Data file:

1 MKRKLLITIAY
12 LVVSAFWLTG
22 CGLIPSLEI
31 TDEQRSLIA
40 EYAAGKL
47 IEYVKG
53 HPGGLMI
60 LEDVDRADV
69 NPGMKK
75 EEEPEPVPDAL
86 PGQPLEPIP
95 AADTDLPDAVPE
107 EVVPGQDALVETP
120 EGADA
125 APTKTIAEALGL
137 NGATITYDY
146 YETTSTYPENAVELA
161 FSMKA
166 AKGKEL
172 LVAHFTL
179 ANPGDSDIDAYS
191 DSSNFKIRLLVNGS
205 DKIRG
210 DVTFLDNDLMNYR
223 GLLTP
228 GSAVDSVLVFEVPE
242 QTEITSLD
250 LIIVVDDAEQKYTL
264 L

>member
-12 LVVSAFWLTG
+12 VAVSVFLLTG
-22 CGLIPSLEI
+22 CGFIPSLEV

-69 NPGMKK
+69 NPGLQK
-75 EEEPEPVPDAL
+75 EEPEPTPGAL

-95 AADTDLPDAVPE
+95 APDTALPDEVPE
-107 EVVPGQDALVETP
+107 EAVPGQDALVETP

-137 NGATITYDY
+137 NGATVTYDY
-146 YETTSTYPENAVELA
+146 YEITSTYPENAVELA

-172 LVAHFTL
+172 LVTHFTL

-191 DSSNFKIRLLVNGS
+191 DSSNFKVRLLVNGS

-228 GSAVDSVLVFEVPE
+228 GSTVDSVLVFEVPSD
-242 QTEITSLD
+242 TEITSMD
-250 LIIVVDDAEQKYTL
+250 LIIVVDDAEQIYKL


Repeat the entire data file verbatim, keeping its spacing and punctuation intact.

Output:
1 MKRKLLITIAY
12 LVVSAFWLTG
22 CGLIPSLEI
31 TDEQRSLIA
40 EYAAGKL
47 IEYVKG
53 HPGGLMI
60 LEDVDRADV
69 NPGMKK
75 EEEPEPVPDAL
86 PGQPLEPIP
95 AADTDLPDAVPE
107 EVVPGQDALVETP
120 EGADA
125 APTKTIAEALGL
137 NGATITYDY
146 YETTSTYPENAVELA
161 FSMKA
166 AKGKEL
172 LVAHFTL
179 ANPGDSDIDAYS
191 DSSNFKIRLLVNGS
205 DKIRG
210 DVTFLDNDLMNYR
223 GLLTP
228 GSAVDSVLVFEVPE
242 QTEITSLD
250 LIIVVDDAEQKYTL
264 L

>member
-12 LVVSAFWLTG
+12 VAVSVFLLTG
-22 CGLIPSLEI
+22 CGFIPSLEV

-69 NPGMKK
+69 NPGLQK
-75 EEEPEPVPDAL
+75 EEPEPTPGAL

-95 AADTDLPDAVPE
+95 APDTALPDEVPE
-107 EVVPGQDALVETP
+107 EAVPGQDALVETP

-137 NGATITYDY
+137 NGATVTYDY
-146 YETTSTYPENAVELA
+146 YEITSTYPENAVELA

-172 LVAHFTL
+172 LVTHFTL

-191 DSSNFKIRLLVNGS
+191 DSSNFKVRLLVNGS

-228 GSAVDSVLVFEVPE
+228 GSTVDSVLVFEVPSD
-242 QTEITSLD
+242 TEITSMD
-250 LIIVVDDAEQKYTL
+250 LIIVVDDAEQIYKL